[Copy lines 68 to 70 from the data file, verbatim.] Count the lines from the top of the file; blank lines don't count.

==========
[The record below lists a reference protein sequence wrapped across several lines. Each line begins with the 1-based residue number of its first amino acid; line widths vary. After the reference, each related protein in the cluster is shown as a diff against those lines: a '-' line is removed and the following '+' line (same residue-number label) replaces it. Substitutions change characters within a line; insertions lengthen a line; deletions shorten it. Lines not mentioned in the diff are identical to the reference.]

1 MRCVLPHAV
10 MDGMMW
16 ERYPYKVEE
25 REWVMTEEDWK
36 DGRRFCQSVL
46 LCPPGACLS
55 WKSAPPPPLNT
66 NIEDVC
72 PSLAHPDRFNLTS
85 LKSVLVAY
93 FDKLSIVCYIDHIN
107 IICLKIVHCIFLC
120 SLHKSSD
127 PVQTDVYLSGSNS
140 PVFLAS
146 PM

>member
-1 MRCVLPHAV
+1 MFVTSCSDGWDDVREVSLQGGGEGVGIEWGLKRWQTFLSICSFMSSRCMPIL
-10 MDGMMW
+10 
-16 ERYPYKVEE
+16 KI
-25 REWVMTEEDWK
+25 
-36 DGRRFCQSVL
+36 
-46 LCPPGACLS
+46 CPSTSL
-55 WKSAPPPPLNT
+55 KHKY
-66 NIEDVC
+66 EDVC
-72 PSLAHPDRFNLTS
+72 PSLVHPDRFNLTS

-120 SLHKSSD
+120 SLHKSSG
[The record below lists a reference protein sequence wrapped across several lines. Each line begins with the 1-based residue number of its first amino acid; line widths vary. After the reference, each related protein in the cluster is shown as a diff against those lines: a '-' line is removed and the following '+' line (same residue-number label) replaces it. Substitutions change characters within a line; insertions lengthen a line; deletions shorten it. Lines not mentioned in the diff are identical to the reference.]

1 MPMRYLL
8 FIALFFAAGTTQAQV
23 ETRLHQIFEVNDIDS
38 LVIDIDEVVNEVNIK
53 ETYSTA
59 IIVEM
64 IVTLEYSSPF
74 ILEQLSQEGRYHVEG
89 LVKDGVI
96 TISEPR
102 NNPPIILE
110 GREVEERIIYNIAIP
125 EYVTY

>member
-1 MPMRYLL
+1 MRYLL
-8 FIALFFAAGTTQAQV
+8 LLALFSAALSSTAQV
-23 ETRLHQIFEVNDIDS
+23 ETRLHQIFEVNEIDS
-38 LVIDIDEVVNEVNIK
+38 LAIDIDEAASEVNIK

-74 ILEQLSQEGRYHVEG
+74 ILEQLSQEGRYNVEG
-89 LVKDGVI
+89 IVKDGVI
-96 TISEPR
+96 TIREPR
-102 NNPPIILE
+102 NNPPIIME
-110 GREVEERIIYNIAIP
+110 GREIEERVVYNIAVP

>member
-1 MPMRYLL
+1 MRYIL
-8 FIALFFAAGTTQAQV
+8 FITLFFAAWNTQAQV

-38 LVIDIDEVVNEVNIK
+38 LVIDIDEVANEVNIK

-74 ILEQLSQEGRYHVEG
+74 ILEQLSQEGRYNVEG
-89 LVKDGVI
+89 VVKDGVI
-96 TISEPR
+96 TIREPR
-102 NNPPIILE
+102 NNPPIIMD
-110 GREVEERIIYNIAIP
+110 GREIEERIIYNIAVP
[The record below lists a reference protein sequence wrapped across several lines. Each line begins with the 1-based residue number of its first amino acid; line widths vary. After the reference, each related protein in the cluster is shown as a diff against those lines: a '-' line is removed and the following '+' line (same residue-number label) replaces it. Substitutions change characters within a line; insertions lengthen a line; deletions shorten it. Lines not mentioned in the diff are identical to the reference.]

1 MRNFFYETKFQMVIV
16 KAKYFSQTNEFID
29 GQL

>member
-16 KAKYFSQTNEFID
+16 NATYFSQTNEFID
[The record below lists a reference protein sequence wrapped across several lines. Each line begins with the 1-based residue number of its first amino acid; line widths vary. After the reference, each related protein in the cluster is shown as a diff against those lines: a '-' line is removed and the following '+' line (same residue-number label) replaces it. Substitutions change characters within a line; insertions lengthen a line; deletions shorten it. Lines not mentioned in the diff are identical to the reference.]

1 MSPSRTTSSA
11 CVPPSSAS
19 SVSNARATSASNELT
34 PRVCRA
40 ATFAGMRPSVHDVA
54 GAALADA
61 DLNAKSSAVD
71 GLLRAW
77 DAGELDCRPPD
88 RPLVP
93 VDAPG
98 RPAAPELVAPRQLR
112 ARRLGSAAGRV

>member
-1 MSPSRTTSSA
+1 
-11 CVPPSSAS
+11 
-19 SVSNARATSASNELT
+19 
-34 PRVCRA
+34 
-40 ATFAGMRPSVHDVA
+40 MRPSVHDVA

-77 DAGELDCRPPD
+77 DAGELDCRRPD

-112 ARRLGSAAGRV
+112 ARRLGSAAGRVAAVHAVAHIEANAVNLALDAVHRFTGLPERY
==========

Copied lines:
-102 NNPPIILE
+102 NNPPIIME
-110 GREVEERIIYNIAIP